I had planned to use either clear PVC or large bubbled bubble wrap to make the cover of the dome, but both these materials encountered some problems. Firstly I found the clear PVC fabric a little too heavy for the structure and aesthetically it didn't look very good either. Next I tried the bubble wrap, but due to only being able to buy this type of  bubble wrap 100cm wide, this meant that there would have to be more seams which I didn't think would look very good either. For this to work it would have had to have been 200cm wide so there were only seam lines where the poles were. I did  a couple of quick experiments throwing over the bubble wrap to get an idea, but I knew this wouldn't work aesthetically due to the seams, but having said that my fighty bity friend in the photo does enhance the bubble wrap :-)


I also tried experimenting with a decorating sheet to get an idea of the  lightness of fabric that I would require. Again my cute little friend being inside makes this look much better  :-) 

Inside Dome


While I did like the ephemeral nature of this fabric I also knew this wasn't the right fabric that I was after either. However I found it interesting to watch this fabric moving outside in the breeze. Below is a short video clip of the fabric moving:

Friday, 13 April 2012

Making the dome base

The base and structure of the dome looks really simple, but it actually took a little while to make.

Below is the list of materials and tools:

Tent Poles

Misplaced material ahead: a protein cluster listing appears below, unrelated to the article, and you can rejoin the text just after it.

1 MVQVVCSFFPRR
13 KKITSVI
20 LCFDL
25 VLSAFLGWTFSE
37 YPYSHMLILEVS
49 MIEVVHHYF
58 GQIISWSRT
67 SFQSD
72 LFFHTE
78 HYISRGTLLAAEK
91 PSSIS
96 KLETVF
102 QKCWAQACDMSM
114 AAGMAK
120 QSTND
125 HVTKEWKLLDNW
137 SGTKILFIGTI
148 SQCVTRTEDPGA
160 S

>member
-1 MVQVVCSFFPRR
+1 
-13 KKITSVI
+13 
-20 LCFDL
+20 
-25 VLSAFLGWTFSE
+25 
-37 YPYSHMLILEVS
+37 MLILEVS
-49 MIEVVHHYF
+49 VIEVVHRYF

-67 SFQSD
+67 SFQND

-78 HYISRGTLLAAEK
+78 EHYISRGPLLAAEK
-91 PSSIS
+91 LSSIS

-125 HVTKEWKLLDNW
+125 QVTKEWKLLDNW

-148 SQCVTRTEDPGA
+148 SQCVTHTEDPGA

Tarpaulin Sheet
Strips of Fabric
Bubble wrap
Needle and Thread
Sewing Machine
Block of wood
Paint and brushes

1.  Painted tent poles white. This took several coats where I painted some intermittently outside on sunny days.


2, Cut to size the white tarpaulin sheet. This size had to be slightly bigger than I previously thought due to the bending of the poles. I also left approximately 10cm extra on each side to fold and machine sew. The actual finished size of the base is now 200cm x 200cm. I left enough space between the sewn line to place strips of fabric inside the tarpaulin for reinforcement of the eyelets.


3, Cut four strips of fabric to size to fit between the sewn edge of the tarpaulin (see photo above). Pierce an eyelet through each fabric strip. To do this it's best to cut a very small hole in the fabric before placing the eyelet on top of the fabric. Then put on a block of wood to hammer the eyelet in place. The eyelet in the photo below has worked really well :-) Must admit I did have some failures.


4,  Since the eyelets and base of the dome are a vital component to holding up the poles and structure, I also reinforced the eyelets by sewing around each one:


5,  Next I measured and placed each strip through the sewn area of the four corners of the tarpaulin, before then sewing each strip in place. I then pierced  holes through each corner of the tarpaulin to directly line up with each eyelet below for the attachment of the poles.

This makes a really secure and neat base, where the eyelets and  fabric strips are hidden. In the photo below you can also see the last black pole before painting :-) 


6, I then cut the large bubbled bubble wrap to size, and sewed three strips together to cover the base of the tarpaulin. 


7, Finally I individually popped each air pocket of the bubble wrap floor, as I don't want this popping really loud when people walk on it. Though for some reason the pockets seem to refill with air slightly so subtle pops can still be heard while walking over :-) I'm not exactly sure about having this on the floor yet!


Unfortunately I have no photos of only the base and painted poles put together due to most of the poles not being dry at the time.

 My next post will show my experiments with covering  the dome :-)